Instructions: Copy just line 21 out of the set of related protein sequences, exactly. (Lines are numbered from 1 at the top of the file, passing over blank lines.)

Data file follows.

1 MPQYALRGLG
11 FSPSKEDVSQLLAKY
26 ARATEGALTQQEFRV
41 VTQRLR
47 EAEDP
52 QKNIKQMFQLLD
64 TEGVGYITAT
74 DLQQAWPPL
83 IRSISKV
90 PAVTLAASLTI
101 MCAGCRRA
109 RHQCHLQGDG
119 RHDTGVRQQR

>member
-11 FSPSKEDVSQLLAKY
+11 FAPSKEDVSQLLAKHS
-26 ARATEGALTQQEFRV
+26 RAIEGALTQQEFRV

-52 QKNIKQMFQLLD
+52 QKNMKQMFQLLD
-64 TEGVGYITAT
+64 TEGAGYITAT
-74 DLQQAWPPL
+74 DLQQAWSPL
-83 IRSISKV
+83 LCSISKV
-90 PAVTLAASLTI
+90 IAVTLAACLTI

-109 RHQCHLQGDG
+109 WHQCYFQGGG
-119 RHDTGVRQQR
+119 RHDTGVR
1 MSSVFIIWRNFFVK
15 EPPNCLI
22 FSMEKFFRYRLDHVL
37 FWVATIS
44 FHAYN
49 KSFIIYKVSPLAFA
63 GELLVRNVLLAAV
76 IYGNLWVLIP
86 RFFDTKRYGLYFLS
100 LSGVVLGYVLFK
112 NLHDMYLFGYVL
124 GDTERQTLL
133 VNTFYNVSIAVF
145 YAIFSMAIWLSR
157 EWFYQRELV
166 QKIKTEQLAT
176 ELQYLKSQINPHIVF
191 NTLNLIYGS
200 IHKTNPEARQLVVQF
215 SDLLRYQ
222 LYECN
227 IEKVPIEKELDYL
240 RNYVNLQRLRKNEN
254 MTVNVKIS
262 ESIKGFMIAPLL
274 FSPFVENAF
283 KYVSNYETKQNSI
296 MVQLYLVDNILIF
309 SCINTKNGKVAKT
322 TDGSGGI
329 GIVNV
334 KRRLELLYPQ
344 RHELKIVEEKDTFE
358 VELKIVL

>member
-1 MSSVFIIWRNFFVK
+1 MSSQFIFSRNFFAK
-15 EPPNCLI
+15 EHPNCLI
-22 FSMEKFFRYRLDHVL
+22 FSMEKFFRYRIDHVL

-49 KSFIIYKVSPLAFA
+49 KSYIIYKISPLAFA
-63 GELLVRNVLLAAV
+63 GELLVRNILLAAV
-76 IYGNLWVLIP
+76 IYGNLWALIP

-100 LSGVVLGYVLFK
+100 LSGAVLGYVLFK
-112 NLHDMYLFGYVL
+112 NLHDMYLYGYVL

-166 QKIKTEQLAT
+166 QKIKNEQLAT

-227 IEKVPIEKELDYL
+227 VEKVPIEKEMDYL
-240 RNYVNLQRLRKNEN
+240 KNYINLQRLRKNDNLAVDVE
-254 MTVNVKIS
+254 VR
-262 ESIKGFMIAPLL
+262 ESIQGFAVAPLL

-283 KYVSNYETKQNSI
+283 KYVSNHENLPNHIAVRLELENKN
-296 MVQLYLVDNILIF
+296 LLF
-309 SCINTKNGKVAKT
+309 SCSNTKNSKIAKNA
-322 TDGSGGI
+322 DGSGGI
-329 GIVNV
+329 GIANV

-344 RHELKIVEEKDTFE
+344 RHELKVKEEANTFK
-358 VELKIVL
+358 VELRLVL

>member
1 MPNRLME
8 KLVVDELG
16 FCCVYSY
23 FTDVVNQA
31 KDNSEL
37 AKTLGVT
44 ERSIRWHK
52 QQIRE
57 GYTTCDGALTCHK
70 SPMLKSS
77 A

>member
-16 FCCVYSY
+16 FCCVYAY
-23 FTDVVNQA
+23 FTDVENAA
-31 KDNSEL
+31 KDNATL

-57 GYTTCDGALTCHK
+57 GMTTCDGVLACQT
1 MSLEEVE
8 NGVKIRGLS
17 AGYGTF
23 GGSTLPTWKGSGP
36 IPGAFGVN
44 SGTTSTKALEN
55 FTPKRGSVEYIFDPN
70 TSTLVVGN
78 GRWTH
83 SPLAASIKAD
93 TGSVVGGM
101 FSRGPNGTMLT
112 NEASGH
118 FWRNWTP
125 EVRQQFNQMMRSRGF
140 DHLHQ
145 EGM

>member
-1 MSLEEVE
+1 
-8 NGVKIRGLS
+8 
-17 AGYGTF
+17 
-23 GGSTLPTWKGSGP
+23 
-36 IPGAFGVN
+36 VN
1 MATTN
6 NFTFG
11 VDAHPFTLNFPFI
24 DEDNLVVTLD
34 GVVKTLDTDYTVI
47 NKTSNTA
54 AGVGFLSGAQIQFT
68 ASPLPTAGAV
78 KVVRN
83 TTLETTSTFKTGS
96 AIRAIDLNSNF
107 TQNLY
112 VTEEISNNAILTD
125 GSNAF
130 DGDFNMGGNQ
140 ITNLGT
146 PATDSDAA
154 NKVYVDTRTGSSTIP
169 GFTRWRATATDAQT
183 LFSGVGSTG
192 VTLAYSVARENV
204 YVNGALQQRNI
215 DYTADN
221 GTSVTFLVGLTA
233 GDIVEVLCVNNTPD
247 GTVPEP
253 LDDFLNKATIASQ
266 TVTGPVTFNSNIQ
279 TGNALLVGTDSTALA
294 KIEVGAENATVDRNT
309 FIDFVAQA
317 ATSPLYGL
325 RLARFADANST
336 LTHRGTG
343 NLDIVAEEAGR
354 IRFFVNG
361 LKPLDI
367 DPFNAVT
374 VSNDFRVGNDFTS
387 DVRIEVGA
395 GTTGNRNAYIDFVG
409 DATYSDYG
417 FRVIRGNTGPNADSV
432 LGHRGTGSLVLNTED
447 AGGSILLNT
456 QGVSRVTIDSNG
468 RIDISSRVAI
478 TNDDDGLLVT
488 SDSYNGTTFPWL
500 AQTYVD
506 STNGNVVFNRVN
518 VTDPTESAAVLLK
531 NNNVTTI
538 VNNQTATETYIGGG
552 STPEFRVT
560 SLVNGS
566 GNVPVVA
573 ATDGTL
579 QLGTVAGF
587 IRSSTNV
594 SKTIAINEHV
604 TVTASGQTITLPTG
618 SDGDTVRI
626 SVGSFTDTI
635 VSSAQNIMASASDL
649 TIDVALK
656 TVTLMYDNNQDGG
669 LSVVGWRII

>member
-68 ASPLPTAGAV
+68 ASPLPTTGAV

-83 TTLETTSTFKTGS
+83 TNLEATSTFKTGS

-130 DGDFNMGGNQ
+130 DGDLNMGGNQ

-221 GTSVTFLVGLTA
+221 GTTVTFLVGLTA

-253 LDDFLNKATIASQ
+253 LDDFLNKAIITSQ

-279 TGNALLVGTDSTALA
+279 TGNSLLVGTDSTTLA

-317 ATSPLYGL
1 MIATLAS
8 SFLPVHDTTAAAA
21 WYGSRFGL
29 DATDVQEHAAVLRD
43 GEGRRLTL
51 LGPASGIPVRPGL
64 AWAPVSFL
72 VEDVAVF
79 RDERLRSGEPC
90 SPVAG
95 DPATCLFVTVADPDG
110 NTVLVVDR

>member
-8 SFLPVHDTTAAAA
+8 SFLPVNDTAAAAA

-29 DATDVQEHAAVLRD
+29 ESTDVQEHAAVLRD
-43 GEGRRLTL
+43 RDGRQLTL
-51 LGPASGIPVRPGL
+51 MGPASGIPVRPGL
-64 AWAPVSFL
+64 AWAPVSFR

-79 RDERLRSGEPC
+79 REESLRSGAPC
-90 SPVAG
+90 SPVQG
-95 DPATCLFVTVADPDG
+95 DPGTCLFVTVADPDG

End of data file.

-64 TEGVGYITAT